Criticism of the Common Core State Standards (CCSS) has sadly devolved into theater, when it and schools would benefit from critical analysis. CCSS criticism is all-too-often hyperbolic while CCSS defense delves in dismissal of concerns or even ridicule. That’s a shame because CCSS could use a critical eye: one that understands the standards as an educator and is able to negotiate the good and the bad. A good-faith critique as it were. That’s what I aim to do here as an educator, a parent, and an instructional coach.
Before we get into it, I suppose I should give a full disclosure of all my work-related comings and goings, because that’s apparently a thing that gets called into question these days: I generally support Common Core. I’m a former math teacher (so I naturally gravitate toward critiquing CCSS-Math) who became employed in my current position starting with a grant awarded by the Bill & Melinda Gates Foundation to professionally develop teachers toward CCSS implementation. I’m still employed at the same non-profit, but no longer under that or any grant.
Here are four things I think about CCSS.
1) National standards are basically a good thing, but they do pave the way for mass-assessment.
The concern about horizontal and vertical alignment is real. Pro-CCSS folks often point to student mobility from state-to-state as a reason to have nationalized standards, but I’m not even sure you need to go that far. I taught in a district that wasn’t aligned from school-to-school. It would have been nice to have a clear playbook of standards that we were all working from so I knew roughly where kids were (or should be) from day 1.
However, a nationalized set of standards makes it really easy to test and develop tests. While No Child Left Behind (NCLB) was the genesis of national high-stakes testing, a common set of standards may well accelerate it. A nationalized set of standards will make it such that an environment where School X is compared with School Z is inevitable. While I’m a big fan of data generally, that kind of cookie-cutter analysis is troublesome. Even if next generation assessments are “better” (as is alleged, whatever it means), the impetus to benchmark students like crazy will be there.
It’s also true that killing the CCSS won’t end the over-benchmarking of students via standardized test. Neither will scrapping NCLB.
2) The standards are generally better than current state standards.
I had a conversation this weekend with a Scientist and kindergarten Teacher. We wound up talking a bit about Common Core. The Scientist was mentioning that he saw one of those Facebook posts where the parent shares a confusing worksheet and then it goes viral and then that’s supposed to be evidence that Common Core is dumb. The Scientist, however, said “I saw the worksheet and was like ‘that’s how I do arithmetic in my head.’ The Teacher was a fan of conceptual understanding, promoted in CCSS in a way that until recently was oft absent in state standards.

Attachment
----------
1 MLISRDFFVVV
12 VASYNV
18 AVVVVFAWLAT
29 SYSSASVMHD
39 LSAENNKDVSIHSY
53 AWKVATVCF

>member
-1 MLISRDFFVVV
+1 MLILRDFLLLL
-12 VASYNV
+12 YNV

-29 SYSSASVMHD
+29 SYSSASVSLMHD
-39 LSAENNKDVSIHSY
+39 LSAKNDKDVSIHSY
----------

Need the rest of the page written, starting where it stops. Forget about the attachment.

Conceptual understanding of numbers and number-sense is crucial for (among other reasons) future Algebraic understanding. CCSS attempt to get at that. However, it leaves many parents – even educated parents – frustrated. Within the past few weeks I’ve had to google “Story Mat”, “Base 10 Drawings”, and “bar model” – which aren’t even in the Common Core Math standards, but rather, idiosyncratic terms developed by curriculum publishers – to help my daughter with her math homework, and I’m allegedly some sort of math expert. I’ll admit it’s frustrating, and there will be a gap between those of use that learned procedurally and those that are learning conceptually. Still, the ability to break apart numbers and recombine them is an essential mathematical skill.
Moreover, state standards are often kind of a mess. They can be a mish-mash of best-intentions, over-prescriptive, lengthy, poorly-aligned, and not terribly well thought-out or research-based standards. Sometimes they look like the worst of things that were invented by committees. I can primarily speak to the context I taught in (Texas), but I’ll say that CCSS-M are fewer, cleaner and simply better standards than the ones I had to wrestle with. There’s an emphasis on reasoning and conceptual understanding that wasn’t there in the previous generations’ standards.
It’s interesting that Indiana, which opted out of CCSS, has adopted standards that look conspicuously like CCSS. It’s one reason that I’m optimistic that even if CCSS becomes so politically toxic that all states abandon it, it will still have been for the greater good. The folks actually in charge of standards and standards-writing generally see the good that CCSS has to offer.
3) Common Core has had an awful rollout strategy and has been accompanied by virtually non-existent training.
The Teacher in the aforementioned conversation was a fan of Common Core, but did describe that many of her colleagues were struggling to teach math conceptually rather than procedurally. That’s 100% understandable given the means of CCSS rollout, which wasn’t much of a rollout at all.